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VOTE FOR KANSAS’ GREATEST HOMETOWN HEROES

 

National vote underway for all-time greatest heroes – five per state – in 5th Anniversary Volvo for life Awards

 

Vote for top heroes at www.volvoforlifeawards.com; $1 million in financial contributions provided; winner receives Volvo car for life

 

IRVINE, Calif. (November 30, 2006) – Who would you give a Volvo to? How about Richard LaMunyon of Wichita, who created the single largest grassroots fundraising and awareness activity for the Special Olympics movement? Or Robin Pool of Derby, who founded an organization to teach individuals how to train service dogs for the disabled? Or Tom Prichard of Overland Park, who founded Sudan Sunrise to increase the number of Americans partnering with Sudanese relief groups?

 

These are just three of the five extraordinary Kansas heroes named as semi-finalists in the 5th Anniversary Volvo for life Awards – Volvo’s annual search for hometown heroes across America. This year, in honor of the Awards’ 5th anniversary, Volvo selected the top five heroes from every state in America and is asking the American public to visit www.volvoforlifeawards.com to vote for their favorites now through February 4, 2007.

 

Who in Kansas would you give a Volvo to? Representing Kansas in this year’s Volvo for life Awards are:

  • In 1981 Retired Chief Richard LaMunyon of the Wichita Police Department founded the Law Enforcement Torch Run for Special Olympics (LETR). The LETR for Special Olympics has become the single largest grassroots fundraising and awareness activity for the Special Olympics movement. In 2004, 85,000 law enforcement officers served as "Guardians of the Flame,” carrying the Special Olympics "Flame of Hope" to the opening ceremonies of hundreds of local, regional, national and international Special Olympics Games. LETR has generated more than $336 million in financial support for the Special Olympics movement.
  • In January 2005, eight-year old Abby Bridgewater of Culver was diagnosed with acute lymphoblastic leukemia. To lift her spirits, she began making fairy figures. What started as a hobby during treatment soon blossomed into a grand giving gesture. Bridgewater now makes and sells the fairies and has raised thousands of dollars for In the Arms of Friends, a local charity that supports families of children diagnosed with cancer.
  • Dr. Sharon Lee of Kansas City established two non-profit health clinics, Family Health Care and the Duchesne Clinic, to serve more than 12,000 underinsured and uninsured patients. Under the Family Health Care umbrella she created the Permanency Planning Program to provide custodial care for children with a parent dying of a terminal illness (the program helps parents prepare legacy videos and letters) and the Hepatitis C Program to educate and treat those suffering from this disease.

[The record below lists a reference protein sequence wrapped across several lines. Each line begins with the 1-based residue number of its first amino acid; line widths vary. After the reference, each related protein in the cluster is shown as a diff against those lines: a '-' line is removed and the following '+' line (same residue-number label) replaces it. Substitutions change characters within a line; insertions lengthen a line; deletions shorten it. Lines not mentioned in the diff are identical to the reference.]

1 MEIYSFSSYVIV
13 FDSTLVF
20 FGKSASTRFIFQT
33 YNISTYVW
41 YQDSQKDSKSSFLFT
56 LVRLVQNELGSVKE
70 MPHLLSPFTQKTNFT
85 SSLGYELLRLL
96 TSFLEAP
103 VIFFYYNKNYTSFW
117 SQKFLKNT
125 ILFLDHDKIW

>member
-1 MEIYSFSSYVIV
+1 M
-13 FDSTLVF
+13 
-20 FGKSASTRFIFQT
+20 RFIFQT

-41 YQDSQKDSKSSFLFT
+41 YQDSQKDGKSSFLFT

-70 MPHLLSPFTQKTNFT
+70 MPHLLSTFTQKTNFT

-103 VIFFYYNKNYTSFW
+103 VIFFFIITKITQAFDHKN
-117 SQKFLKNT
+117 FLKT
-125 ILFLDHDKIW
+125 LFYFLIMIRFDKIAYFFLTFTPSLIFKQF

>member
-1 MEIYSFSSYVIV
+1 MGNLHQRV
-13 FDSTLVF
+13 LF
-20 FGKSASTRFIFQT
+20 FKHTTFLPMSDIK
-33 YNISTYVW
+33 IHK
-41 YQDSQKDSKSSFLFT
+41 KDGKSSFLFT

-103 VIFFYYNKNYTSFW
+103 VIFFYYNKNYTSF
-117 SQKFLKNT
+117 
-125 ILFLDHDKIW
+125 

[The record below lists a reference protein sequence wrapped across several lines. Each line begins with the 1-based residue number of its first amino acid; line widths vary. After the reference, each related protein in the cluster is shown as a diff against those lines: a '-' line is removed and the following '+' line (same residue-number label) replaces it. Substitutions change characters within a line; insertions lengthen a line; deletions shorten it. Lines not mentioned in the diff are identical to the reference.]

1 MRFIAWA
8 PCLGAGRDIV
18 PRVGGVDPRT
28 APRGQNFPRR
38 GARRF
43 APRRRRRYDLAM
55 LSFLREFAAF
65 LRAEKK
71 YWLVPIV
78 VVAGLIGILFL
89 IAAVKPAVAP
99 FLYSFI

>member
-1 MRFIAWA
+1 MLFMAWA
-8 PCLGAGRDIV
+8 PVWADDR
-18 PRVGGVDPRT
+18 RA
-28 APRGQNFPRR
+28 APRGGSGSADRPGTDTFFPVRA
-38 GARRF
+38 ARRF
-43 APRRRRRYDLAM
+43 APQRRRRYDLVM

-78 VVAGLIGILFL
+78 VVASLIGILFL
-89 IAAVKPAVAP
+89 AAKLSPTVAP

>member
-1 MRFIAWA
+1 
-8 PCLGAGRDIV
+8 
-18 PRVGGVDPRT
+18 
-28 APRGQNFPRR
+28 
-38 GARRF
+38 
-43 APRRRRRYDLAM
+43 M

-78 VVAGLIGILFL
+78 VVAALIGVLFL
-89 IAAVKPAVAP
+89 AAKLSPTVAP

• In 1998, Robin Pool of Derby founded the non-profit organization Paws-Up, Inc. after years of working with her own service dog. Paws-Up offers an owner-training program that empowers people with disabilities to train their own dog as an assistance dog. The program has graduated 15 human/dog teams and is in the process of helping 16 more teams reach their graduation goals. Pool leads weekly classes for Paws-Up and has helped numerous disabled individuals, health professionals and educators learn how to assistance train dogs.
  • In early 2005, Tom Prichard of Overland Park left his job as mission pastor to found Sudan Sunrise, an organization greatly increasing the number of Americans partnering with Sudanese relief teams. Sudan Sunrise led to the creation of the Sudanese Women’s Movement, giving Sudanese women, both Christian and Muslim, the opportunity to break through old barriers of enmity, fight for peace and demand a better future for their children.

 

Once the public vote concludes, the top three vote getters in the categories of safety, quality of life and environment will be named finalists. Then, a panel of distinguished judges – including Hank Aaron, Sen. Bill Bradley, Caroline Kennedy, Maya Lin, Paul Newman, Dr. Sally Ride, Val Kilmer, Eunice Kennedy Shriver and previous Volvo for life Awards top winners – will select winners in each category. Winners receive a $50,000 charitable contribution from Volvo; remaining finalists receive a $25,000 contribution.

 

Volvo and members of the celebrity-judging panel will honor the winning heroes on April 5, 2007 at the 42nd St. Cipriani during the 5th Annual Volvo for life Awards Ceremony. There, Volvo will reveal which of the three top heroes is also the Grand Award winner of a Volvo vehicle every three years for the rest of his or her life.

 

“Over the past five years the Volvo for life Awards initiative has received more than 15,000 hero nominations,” said Anne Bélec, president and chief executive officer of Volvo Cars of North America. “All of these heroes demonstrate incredible conscience, care and character. Having the public help us select the winning heroes is a truly exciting – and democratic – addition to this year’s program.”

 

To learn more, or to vote for your favorite hero, visit www.volvoforlifeawards.com. A Spanish version of the site can also be accessed at this address.

 

Contact:

Peggy Bell

Haberman & Associates

612-372-6463

peggy@habermaninc.com

 

Sören Johansson

Volvo Cars of North America

949-341-6719

sjohan44@volvocars.com

 

Media:For photos and more information on the Volvo for life Awards visit

http://www.volvocars-pr.com

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